Upgrade qs to version 6.4.0 or higher. Note: The fix was backported to the following versions 6.3.2, 6.2.3, 6.1.2, 6.0.4.

References

Regular Expression Denial of Service (ReDoS)

low severity

Detailed paths

  • Introduced through: browser-sync@0.7.3 > connect@2.13.1 > send@0.1.4 > mime@1.2.11
  • Introduced through: winston@0.7.3 > request@2.16.6 > mime@1.2.11
  • Introduced through: winston@0.7.3 > request@2.16.6 > form-data@0.0.10 > mime@1.2.11

Overview

mime is a comprehensive, compact MIME type module.

Affected versions of this package are vulnerable to Regular expression Denial of Service (ReDoS). It uses regex the following regex /.*[\.\/\\]/ in its lookup, which can cause a slowdown of 2 seconds for 50k characters.

The Regular expression Denial of Service (ReDoS) is a type of Denial of Service attack. Many Regular Expression implementations may reach extreme situations that cause them to work very slowly (exponentially related to input size), allowing an attacker to exploit this and can cause the program to enter these extreme situations by using a specially crafted input and cause the service to excessively consume CPU, resulting in a Denial of Service.

You can read more about Regular Expression Denial of Service (ReDoS) on our blog.

Remediation

Upgrade mime to versions 1.4.1, 2.0.3 or higher.

References

Denial of Service (Memory Exhaustion)

high severity

Detailed paths

  • Introduced through: http-server@0.7.3 > union@0.3.8 > qs@0.5.6
  • Introduced through: http-server@0.7.3 > union@0.3.8 > qs@0.5.6
  • Introduced through: browser-sync@0.7.3 > connect@2.13.1 > qs@0.6.6
  • Introduced through: winston@0.7.3 > request@2.16.6 > qs@0.5.6

Overview

qs is a querystring parser that supports nesting and arrays, with a depth limit.

During parsing, the qs module may create a sparse area (an array where no elements are filled), and grow that array to the necessary size based on the indices used on it. An attacker can specify a high index value in a query string, thus making the server allocate a respectively big array. Truly large values can cause the server to run out of memory and cause it to crash - thus enabling a Denial-of-Service attack.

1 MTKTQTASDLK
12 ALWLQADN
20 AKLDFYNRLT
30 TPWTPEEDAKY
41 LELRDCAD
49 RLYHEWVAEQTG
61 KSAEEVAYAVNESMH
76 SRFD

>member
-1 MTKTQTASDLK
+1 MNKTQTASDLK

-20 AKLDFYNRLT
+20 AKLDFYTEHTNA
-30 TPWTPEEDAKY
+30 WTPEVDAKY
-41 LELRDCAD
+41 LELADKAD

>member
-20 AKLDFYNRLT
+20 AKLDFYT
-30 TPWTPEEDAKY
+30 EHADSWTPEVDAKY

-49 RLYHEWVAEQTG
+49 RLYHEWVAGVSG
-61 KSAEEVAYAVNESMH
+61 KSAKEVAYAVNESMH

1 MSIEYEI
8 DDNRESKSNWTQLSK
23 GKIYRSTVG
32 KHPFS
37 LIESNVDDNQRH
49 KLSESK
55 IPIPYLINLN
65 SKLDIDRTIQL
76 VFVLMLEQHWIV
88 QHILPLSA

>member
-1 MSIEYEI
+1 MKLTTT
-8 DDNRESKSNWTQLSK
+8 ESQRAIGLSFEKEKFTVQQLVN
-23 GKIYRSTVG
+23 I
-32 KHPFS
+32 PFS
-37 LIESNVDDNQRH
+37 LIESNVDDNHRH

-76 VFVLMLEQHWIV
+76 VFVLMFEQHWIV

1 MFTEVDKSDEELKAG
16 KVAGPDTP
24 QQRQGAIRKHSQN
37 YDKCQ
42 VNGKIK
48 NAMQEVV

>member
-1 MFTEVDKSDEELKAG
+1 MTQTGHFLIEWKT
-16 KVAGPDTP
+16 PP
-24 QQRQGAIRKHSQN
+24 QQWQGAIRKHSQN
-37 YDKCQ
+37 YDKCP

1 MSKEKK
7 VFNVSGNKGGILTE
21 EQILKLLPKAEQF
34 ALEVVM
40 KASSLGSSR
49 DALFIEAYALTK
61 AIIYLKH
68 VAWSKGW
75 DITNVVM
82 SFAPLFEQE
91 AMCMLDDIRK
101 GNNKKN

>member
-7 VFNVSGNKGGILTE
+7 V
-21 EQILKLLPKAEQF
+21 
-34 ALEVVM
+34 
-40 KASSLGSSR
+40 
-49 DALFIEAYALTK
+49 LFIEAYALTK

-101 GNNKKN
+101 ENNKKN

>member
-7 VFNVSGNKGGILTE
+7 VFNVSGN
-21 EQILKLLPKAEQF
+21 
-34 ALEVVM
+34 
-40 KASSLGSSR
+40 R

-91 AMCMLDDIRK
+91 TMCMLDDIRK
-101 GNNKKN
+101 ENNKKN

Remediation

Upgrade qs to version 1.0.0 or greater. In these versions, qs introduced a low limit on the index value, preventing such an attack

References

Fixed in 0.6.1

Regular Expression Denial of Service (ReDoS)

high severity

Detailed paths

  • Introduced through: winston@0.5.11 > loggly@0.3.11 > timespan@2.3.0

Overview

timespan is a JavaScript TimeSpan library for node.js (and soon the browser).

Affected versions of this package are vulnerable to Regular expression Denial of Service (ReDoS). It parses dates using regex strings, which may cause a slowdown of 10 seconds per 50k characters.

The Regular expression Denial of Service (ReDoS) is a type of Denial of Service attack. Many Regular Expression implementations may reach extreme situations that cause them to work very slowly (exponentially related to input size), allowing an attacker to exploit this and can cause the program to enter these extreme situations by using a specially crafted input and cause the service to excessively consume CPU, resulting in a Denial of Service.

You can read more about Regular Expression Denial of Service (ReDoS) on our blog.

Remediation

There is no fix version for timespan.

References